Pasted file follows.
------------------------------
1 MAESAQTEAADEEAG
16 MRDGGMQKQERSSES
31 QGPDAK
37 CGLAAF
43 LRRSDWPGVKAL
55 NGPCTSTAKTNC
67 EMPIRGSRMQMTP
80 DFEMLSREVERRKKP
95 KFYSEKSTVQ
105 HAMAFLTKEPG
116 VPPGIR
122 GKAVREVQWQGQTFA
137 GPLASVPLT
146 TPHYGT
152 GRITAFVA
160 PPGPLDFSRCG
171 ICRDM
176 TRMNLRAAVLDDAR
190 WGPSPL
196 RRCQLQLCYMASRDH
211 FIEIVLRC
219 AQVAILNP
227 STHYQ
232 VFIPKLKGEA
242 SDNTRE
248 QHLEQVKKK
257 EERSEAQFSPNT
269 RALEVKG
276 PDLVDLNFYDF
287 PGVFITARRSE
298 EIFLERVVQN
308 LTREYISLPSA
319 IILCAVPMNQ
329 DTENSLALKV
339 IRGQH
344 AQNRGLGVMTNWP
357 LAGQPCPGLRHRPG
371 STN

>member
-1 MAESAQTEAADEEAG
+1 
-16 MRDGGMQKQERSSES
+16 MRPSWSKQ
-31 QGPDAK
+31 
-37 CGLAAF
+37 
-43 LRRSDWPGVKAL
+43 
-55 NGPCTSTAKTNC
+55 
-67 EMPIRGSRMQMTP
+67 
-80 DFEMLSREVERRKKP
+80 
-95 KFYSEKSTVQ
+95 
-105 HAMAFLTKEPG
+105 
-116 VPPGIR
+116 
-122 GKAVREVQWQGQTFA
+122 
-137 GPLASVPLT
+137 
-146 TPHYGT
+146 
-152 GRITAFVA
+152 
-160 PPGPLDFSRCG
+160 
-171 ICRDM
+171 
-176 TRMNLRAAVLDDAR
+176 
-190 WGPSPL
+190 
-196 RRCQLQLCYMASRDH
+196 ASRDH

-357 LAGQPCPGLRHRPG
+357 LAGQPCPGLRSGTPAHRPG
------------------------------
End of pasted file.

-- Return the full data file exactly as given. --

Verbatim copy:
1 MAESAQTEAADEEAG
16 MRDGGMQKQERSSES
31 QGPDAK
37 CGLAAF
43 LRRSDWPGVKAL
55 NGPCTSTAKTNC
67 EMPIRGSRMQMTP
80 DFEMLSREVERRKKP
95 KFYSEKSTVQ
105 HAMAFLTKEPG
116 VPPGIR
122 GKAVREVQWQGQTFA
137 GPLASVPLT
146 TPHYGT
152 GRITAFVA
160 PPGPLDFSRCG
171 ICRDM
176 TRMNLRAAVLDDAR
190 WGPSPL
196 RRCQLQLCYMASRDH
211 FIEIVLRC
219 AQVAILNP
227 STHYQ
232 VFIPKLKGEA
242 SDNTRE
248 QHLEQVKKK
257 EERSEAQFSPNT
269 RALEVKG
276 PDLVDLNFYDF
287 PGVFITARRSE
298 EIFLERVVQN
308 LTREYISLPSA
319 IILCAVPMNQ
329 DTENSLALKV
339 IRGQH
344 AQNRGLGVMTNWP
357 LAGQPCPGLRHRPG
371 STN

>member
-1 MAESAQTEAADEEAG
+1 
-16 MRDGGMQKQERSSES
+16 MRPSWSKQ
-31 QGPDAK
+31 
-37 CGLAAF
+37 
-43 LRRSDWPGVKAL
+43 
-55 NGPCTSTAKTNC
+55 
-67 EMPIRGSRMQMTP
+67 
-80 DFEMLSREVERRKKP
+80 
-95 KFYSEKSTVQ
+95 
-105 HAMAFLTKEPG
+105 
-116 VPPGIR
+116 
-122 GKAVREVQWQGQTFA
+122 
-137 GPLASVPLT
+137 
-146 TPHYGT
+146 
-152 GRITAFVA
+152 
-160 PPGPLDFSRCG
+160 
-171 ICRDM
+171 
-176 TRMNLRAAVLDDAR
+176 
-190 WGPSPL
+190 
-196 RRCQLQLCYMASRDH
+196 ASRDH

-357 LAGQPCPGLRHRPG
+357 LAGQPCPGLRSGTPAHRPG